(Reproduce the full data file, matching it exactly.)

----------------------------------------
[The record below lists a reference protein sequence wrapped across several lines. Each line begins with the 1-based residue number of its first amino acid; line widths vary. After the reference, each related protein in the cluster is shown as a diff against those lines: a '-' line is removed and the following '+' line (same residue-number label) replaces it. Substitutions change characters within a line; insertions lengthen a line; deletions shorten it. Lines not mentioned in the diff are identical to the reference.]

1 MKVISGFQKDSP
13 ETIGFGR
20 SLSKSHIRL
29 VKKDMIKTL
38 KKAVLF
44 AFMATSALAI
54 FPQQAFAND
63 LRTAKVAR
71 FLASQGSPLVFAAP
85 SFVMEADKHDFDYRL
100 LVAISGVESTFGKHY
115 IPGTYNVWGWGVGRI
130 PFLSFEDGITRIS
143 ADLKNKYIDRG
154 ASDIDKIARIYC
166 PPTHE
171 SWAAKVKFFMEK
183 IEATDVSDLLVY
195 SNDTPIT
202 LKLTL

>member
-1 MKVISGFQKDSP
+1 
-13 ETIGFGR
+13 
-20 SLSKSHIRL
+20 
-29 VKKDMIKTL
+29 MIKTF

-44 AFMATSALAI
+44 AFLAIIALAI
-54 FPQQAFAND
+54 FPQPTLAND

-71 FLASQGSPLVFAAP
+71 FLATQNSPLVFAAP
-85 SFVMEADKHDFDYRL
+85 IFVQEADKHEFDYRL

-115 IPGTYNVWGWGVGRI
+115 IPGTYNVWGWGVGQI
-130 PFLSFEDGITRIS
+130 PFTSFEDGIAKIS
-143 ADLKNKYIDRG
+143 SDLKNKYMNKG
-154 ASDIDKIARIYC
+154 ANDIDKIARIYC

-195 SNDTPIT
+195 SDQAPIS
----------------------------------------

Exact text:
[The record below lists a reference protein sequence wrapped across several lines. Each line begins with the 1-based residue number of its first amino acid; line widths vary. After the reference, each related protein in the cluster is shown as a diff against those lines: a '-' line is removed and the following '+' line (same residue-number label) replaces it. Substitutions change characters within a line; insertions lengthen a line; deletions shorten it. Lines not mentioned in the diff are identical to the reference.]

1 MKVISGFQKDSP
13 ETIGFGR
20 SLSKSHIRL
29 VKKDMIKTL
38 KKAVLF
44 AFMATSALAI
54 FPQQAFAND
63 LRTAKVAR
71 FLASQGSPLVFAAP
85 SFVMEADKHDFDYRL
100 LVAISGVESTFGKHY
115 IPGTYNVWGWGVGRI
130 PFLSFEDGITRIS
143 ADLKNKYIDRG
154 ASDIDKIARIYC
166 PPTHE
171 SWAAKVKFFMEK
183 IEATDVSDLLVY
195 SNDTPIT
202 LKLTL

>member
-1 MKVISGFQKDSP
+1 
-13 ETIGFGR
+13 
-20 SLSKSHIRL
+20 
-29 VKKDMIKTL
+29 MIKTF

-44 AFMATSALAI
+44 AFLAIIALAI
-54 FPQQAFAND
+54 FPQPTLAND

-71 FLASQGSPLVFAAP
+71 FLATQNSPLVFAAP
-85 SFVMEADKHDFDYRL
+85 IFVQEADKHEFDYRL

-115 IPGTYNVWGWGVGRI
+115 IPGTYNVWGWGVGQI
-130 PFLSFEDGITRIS
+130 PFTSFEDGIAKIS
-143 ADLKNKYIDRG
+143 SDLKNKYMNKG
-154 ASDIDKIARIYC
+154 ANDIDKIARIYC

-195 SNDTPIT
+195 SDQAPIS